The appellate court held that if the statute is read as requiring a mandatory sentence, a trial court could not take into account any mitigating or rehabilitative factors in the sentencing procedure. The section would, therefore, be unconstitutional as violating section 11, article I, of the Constitution of Illinois of 1970, which provides that "[a]ll penalties shall be determined both according to the seriousness of the offense and with the objective of restoring the offender to useful citizenship." The appellate court also held that if section 5-8-1(a)(1)(c) were a mandatory legislative direction, it would be an invasion of the inherent power of the judiciary to impose sentences and violate the separation of powers clause of the Constitution of Illinois (Ill. Const. 1970, art. II, sec. 1). Rather than declaring section 5-8-1(a)(1)(c) to be unconstitutional, the appellate court read the "shall" in the section as permissive. It affirmed the convictions and remanded for resentencing of the defendants. 115 Ill. App.3d 621, 630-31.

The People contend that the statute does mandate a natural life sentence, and that providing for it does not unduly infringe upon the judicial authority. Nor does it, the People say, violate the constitutionally stated objective of restoring offenders to useful citizenship.

The legislature has the power to declare and define conduct constituting a crime and to determine the nature and extent of punishment for it. (People v. La Pointe (1981), 88 Ill.2d 482, 500; People v. Williams (1977), 66 Ill.2d 179, 186.) Such legislation will not be nullified by courts> unless it violates a constitutionally assured right. People ex rel. Carey v. Bentivenga (1981), 83 Ill.2d 537, 542.

Article I, section 11, of the Constitution is applicable to the legislature as well as to courts>. Section 11 is directed to the legislature in its function of declaring what conduct is criminal and the penalties for the conduct. It is directed to the judiciary in that it requires courts> not to abuse discretion in imposing sentences within the framework set by the legislature. (3 Record of Proceedings, Sixth Illinois Constitutional Convention 1393; People v. Moore (1973), 15 Ill. App.3d 691, 693.) Thus section 11 requires the legislature, in defining crimes and their penalties, to consider the constitutional goals of restoring an offender to useful citizenship and of providing a penalty according to the seriousness of the offense. This court has observed that there is no indication that the possibility of rehabilitating an offender was to be given greater weight and consideration than the seriousness of the offense in determining a proper penalty. People v. Waud (1977), 69 Ill.2d 588, 596.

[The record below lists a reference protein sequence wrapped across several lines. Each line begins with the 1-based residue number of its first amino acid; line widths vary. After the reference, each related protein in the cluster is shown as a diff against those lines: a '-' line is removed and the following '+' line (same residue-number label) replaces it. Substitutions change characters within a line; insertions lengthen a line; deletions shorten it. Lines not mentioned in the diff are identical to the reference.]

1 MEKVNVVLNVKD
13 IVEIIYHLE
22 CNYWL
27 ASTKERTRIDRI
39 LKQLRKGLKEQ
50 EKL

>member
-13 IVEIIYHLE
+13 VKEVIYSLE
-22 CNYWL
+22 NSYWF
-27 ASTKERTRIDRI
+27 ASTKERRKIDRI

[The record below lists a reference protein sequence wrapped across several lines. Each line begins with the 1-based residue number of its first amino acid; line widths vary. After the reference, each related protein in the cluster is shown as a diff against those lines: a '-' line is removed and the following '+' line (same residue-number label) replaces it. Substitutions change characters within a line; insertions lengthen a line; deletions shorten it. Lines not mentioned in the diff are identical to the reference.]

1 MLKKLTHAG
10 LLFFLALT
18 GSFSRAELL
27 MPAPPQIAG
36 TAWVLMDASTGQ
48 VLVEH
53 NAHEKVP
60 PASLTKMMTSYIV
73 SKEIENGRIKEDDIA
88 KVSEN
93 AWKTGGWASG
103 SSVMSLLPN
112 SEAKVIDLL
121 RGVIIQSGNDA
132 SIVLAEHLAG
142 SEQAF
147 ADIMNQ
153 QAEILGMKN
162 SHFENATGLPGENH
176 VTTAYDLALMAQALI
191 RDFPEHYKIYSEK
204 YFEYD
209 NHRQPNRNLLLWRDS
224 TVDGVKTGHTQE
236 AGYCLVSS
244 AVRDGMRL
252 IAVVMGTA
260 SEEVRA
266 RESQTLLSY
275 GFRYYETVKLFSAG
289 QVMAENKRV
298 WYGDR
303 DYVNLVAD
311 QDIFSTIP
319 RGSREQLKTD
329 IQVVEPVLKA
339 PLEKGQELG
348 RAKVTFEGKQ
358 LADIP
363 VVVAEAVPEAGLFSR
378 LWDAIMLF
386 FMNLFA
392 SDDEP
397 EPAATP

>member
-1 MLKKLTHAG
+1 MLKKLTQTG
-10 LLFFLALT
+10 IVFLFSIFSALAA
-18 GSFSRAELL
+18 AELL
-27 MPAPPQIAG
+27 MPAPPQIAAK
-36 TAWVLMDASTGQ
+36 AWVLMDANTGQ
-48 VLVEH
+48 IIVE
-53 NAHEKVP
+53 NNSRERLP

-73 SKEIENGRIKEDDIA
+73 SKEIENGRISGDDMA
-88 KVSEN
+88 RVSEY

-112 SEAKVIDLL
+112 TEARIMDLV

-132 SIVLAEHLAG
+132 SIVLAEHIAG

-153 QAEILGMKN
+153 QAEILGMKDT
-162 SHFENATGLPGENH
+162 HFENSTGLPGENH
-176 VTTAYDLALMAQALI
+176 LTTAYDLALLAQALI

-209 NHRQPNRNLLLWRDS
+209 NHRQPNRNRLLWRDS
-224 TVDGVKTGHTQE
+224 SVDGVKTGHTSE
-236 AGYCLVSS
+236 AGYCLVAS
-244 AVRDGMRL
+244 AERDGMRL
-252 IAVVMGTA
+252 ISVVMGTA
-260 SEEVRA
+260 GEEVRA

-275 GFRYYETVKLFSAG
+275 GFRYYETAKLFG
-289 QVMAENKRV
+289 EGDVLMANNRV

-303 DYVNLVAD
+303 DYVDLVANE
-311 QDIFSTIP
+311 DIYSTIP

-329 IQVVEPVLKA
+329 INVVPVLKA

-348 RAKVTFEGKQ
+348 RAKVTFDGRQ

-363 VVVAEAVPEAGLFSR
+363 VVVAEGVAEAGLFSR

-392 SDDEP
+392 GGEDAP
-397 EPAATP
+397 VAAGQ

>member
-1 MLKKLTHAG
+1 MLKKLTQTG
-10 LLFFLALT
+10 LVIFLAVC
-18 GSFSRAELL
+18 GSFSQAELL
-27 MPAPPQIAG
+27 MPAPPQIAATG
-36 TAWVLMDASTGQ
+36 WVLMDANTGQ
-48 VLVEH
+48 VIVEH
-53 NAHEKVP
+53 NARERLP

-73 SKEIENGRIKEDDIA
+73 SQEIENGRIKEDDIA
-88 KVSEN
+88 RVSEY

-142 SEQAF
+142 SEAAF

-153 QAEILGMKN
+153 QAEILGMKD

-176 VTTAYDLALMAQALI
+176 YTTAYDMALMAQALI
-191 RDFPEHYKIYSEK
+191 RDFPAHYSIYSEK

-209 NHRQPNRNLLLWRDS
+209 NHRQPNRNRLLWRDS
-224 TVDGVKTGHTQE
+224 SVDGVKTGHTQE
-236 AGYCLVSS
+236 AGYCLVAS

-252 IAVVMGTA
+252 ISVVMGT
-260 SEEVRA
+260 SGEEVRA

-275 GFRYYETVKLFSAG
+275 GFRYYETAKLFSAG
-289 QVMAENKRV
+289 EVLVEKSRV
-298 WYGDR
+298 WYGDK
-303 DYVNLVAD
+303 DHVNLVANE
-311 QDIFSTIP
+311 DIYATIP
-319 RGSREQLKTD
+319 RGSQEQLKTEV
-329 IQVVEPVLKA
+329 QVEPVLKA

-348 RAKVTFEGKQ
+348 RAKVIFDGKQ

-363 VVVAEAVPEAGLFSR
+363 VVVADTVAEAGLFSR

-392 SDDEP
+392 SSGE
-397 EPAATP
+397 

There is a presumption of the validity of legislative classifications. (Scott v. Department of Commerce & Community Affairs (1981), 84 Ill.2d 42, 50; People v. Schwartz (1976), 64 Ill.2d 275, 280-81.) We conclude that the legislature considered the possible rehabilitation of an offender, as well as the seriousness of the offense of multiple murders, in determining that in the public interest there must be a mandatory minimum sentence of natural life imprisonment. The rehabilitative objective of article I, section 11, should not and does not prevent the legislature from fixing mandatory minimum penalties where it has been determined that no set of mitigating circumstances could allow a proper penalty of less than natural life for the crimes of two or more murders. It is within the legislative province to define offenses and determine the penalties required to protect the interests of our society. (People v. Williams (1977), 66 Ill.2d 179; People v. Breen (1976), 62 Ill.2d 323.) We cannot say that the penalty called for in section 5-8-1(a)(1)(c) violates article I of section 11.

It is appropriate to note that mandatory minimum sentences for crimes, including rape in People v. Moore (1973), 15 Ill. App.3d 691, armed robbery in People v. Oestringer (1974), 24 Ill. App.3d 185, and murder in People v. Cantrell (1973), 14 Ill. App.3d 1068, have been upheld against ...